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Swiss test controversial Israeli surveillance drone

Switzerland has purchased six reconnaissance drones from Israel at a cost of CHF250 million ($255 million), which are expected to be operated by the Swiss army from the end of 2022. Keystone / Georgios Kefalas

The Swiss army has carried out the first successful test flight of an unmanned reconnaissance drone manufactured by Israel.

This content was published on June 16, 2022 - 10:49
Keystone-SDA/sb

The move comes after earlier controversy over the purchase of Israeli military technology.

It is one of two unmanned Hermes 900 HFE drones (also known as ADS 15) delivered in April. They are the first of six reconnaissance drones purchased from Israel at a cost of CHF250 million ($255 million), which are expected to be operated by the Swiss army from the end of 2022.

Wednesday’s test flight lasted 70 minutes from a military base at Emmen in central Switzerland, the Federal Office of Armaments (armasuisse) said in a statementExternal link on June 15. The drone reached a speed of 180 kilometres per hour and a maximum altitude of 2,000 metres.

Specialists from the Israeli manufacturer Elbit supported the Swiss project team, the statement added.

The Hermes 900 HFE is an unmanned and unarmed reconnaissance system. The drone is nine metres long and has a wingspan of 17 metres. The drone can be fitted with different sensors and used both day and night.

The six drones will be used, among other things, to monitor borders, search for missing persons in the mountains or assess a situation after a natural disaster. They can also detect aircraft, other drones and missiles.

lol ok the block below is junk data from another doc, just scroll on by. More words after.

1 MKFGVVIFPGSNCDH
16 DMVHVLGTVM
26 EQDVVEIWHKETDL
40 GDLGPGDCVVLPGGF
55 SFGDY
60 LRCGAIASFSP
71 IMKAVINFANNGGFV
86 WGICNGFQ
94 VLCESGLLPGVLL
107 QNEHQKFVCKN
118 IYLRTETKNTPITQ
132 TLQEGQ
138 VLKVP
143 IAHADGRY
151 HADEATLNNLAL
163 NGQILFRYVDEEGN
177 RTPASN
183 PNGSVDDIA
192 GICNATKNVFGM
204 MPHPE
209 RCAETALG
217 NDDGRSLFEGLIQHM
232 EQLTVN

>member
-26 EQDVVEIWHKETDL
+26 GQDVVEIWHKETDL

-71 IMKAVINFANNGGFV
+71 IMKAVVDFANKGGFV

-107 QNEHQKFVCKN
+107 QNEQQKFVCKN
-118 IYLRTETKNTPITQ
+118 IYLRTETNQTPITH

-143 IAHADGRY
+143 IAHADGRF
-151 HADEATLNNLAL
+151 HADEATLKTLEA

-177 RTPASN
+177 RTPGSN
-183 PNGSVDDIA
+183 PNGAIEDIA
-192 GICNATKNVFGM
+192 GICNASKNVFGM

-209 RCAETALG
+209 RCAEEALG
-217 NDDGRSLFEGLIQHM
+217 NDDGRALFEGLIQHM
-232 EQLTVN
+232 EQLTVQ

Controversy

Switzerland currently has no reconnaissance drones. The Ranger ADS 95 was decommissioned in November 2019 after 20 years of use. The border guards currently use helicopters. The four remaining drones that have been ordered will be delivered by the end of 2023.

Even before arriving in Switzerland, the drones manufactured by the Israeli firm Elbit Systems generated controversy. In 2015, when the order was approved by parliament, there was criticism about the purchase of Israeli military technology.

In January, a Senate committee issued a report stating that the purchase represented a “considerable risk” for Switzerland. The project has been delayed for almost three years, mainly due to the crash of a drone during a test flight in 2020. The company has since been able to rectify the technical problem, without changing the design of the drones.

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